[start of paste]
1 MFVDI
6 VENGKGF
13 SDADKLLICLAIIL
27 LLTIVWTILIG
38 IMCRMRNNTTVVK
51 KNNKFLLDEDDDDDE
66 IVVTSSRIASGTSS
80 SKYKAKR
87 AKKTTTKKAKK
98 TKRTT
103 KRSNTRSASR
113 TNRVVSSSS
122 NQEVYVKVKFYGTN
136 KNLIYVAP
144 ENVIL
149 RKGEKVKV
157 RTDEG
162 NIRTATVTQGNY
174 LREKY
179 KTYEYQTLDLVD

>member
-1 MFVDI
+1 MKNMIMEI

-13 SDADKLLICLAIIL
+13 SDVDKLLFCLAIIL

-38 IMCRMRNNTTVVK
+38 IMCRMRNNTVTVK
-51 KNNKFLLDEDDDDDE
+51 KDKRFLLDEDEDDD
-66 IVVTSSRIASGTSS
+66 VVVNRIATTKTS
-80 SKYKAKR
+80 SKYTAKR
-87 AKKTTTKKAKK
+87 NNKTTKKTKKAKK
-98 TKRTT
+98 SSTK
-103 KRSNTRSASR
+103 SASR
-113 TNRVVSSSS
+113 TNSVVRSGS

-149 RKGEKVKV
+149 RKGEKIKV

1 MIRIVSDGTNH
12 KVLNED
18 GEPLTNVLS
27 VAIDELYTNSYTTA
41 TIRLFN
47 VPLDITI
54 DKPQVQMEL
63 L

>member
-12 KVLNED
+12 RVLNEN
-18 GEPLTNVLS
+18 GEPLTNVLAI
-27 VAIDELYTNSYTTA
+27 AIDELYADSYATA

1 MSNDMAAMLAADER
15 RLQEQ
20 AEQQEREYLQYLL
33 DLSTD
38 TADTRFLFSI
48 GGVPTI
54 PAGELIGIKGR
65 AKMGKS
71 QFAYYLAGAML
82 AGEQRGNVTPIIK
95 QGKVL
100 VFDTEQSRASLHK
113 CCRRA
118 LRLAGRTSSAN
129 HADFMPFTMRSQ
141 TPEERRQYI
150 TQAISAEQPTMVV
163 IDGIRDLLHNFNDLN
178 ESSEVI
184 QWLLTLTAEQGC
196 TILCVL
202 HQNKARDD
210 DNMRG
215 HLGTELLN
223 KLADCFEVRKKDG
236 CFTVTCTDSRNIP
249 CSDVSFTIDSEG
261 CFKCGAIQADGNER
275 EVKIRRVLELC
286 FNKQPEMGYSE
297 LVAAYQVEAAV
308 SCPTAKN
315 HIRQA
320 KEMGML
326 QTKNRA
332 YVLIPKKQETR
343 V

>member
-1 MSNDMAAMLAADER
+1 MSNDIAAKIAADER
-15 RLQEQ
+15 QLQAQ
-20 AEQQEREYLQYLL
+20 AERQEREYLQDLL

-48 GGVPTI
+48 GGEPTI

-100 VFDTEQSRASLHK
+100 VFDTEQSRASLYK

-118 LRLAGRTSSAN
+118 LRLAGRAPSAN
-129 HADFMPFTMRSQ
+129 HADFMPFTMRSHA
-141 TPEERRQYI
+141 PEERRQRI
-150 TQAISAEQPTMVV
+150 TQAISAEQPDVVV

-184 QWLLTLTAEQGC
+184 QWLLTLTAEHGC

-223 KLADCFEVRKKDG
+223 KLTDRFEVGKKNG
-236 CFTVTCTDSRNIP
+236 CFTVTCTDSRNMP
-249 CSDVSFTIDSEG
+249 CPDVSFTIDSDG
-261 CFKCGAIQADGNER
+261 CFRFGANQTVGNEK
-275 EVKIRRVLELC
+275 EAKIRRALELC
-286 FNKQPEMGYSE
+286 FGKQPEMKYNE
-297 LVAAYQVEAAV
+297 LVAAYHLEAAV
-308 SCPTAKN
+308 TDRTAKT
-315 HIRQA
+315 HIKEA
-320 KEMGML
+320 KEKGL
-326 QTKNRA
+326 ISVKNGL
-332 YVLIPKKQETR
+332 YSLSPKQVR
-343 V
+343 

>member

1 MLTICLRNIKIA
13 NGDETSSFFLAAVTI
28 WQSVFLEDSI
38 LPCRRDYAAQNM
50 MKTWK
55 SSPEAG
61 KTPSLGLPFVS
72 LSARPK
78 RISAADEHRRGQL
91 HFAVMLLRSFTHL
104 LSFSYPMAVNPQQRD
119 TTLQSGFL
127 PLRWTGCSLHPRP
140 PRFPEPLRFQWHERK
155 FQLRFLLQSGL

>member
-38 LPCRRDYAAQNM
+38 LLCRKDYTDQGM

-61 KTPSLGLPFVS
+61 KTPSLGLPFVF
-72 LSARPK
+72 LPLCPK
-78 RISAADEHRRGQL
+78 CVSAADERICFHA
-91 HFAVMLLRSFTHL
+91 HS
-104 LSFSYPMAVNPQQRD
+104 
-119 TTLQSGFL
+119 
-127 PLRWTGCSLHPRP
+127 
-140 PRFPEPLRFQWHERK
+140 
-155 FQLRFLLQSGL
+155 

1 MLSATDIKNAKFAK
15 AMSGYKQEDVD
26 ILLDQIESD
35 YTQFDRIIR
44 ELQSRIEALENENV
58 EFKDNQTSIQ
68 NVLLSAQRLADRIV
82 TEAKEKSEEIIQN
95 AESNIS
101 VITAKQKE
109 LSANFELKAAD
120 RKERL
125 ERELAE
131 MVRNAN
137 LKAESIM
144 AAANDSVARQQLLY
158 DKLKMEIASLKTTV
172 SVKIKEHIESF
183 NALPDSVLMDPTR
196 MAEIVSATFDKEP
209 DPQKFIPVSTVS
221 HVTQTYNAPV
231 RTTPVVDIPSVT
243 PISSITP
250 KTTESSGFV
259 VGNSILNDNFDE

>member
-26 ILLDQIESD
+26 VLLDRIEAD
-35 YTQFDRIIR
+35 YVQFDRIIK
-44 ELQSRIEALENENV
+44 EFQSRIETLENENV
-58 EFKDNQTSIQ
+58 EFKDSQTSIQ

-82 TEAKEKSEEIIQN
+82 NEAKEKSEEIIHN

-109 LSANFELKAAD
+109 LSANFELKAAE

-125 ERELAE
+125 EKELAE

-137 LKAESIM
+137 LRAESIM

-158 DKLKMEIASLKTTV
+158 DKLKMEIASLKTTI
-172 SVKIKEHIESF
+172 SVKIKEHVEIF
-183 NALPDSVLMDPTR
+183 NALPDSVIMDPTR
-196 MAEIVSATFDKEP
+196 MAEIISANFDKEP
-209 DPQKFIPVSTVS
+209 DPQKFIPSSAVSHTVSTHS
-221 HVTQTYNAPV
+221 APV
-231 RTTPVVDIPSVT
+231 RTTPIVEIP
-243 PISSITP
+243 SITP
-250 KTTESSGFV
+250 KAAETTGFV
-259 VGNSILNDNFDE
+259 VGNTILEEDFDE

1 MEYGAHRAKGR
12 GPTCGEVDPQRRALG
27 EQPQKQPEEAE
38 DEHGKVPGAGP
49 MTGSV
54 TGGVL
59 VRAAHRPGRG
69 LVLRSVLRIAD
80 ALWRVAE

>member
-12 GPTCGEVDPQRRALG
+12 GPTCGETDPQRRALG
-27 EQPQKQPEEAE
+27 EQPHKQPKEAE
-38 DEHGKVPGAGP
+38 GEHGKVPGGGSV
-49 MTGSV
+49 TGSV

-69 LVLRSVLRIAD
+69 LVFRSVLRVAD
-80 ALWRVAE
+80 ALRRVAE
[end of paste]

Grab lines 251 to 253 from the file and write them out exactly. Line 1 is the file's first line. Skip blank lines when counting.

80 ALWRVAE

>member
-12 GPTCGEVDPQRRALG